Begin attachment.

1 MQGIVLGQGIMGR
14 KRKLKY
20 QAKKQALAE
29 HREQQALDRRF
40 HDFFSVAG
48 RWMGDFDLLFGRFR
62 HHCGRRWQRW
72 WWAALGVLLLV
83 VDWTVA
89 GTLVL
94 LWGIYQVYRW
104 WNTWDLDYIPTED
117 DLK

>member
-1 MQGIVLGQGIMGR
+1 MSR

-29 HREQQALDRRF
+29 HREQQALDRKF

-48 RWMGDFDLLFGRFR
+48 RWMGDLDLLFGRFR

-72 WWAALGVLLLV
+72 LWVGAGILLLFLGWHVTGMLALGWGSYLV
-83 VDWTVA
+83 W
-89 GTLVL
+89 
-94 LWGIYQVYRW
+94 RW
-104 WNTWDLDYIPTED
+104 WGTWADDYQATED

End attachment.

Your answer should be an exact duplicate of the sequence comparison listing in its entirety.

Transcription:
1 MQGIVLGQGIMGR
14 KRKLKY
20 QAKKQALAE
29 HREQQALDRRF
40 HDFFSVAG
48 RWMGDFDLLFGRFR
62 HHCGRRWQRW
72 WWAALGVLLLV
83 VDWTVA
89 GTLVL
94 LWGIYQVYRW
104 WNTWDLDYIPTED
117 DLK

>member
-1 MQGIVLGQGIMGR
+1 MSR

-29 HREQQALDRRF
+29 HREQQALDRKF

-48 RWMGDFDLLFGRFR
+48 RWMGDLDLLFGRFR

-72 WWAALGVLLLV
+72 LWVGAGILLLFLGWHVTGMLALGWGSYLV
-83 VDWTVA
+83 W
-89 GTLVL
+89 
-94 LWGIYQVYRW
+94 RW
-104 WNTWDLDYIPTED
+104 WGTWADDYQATED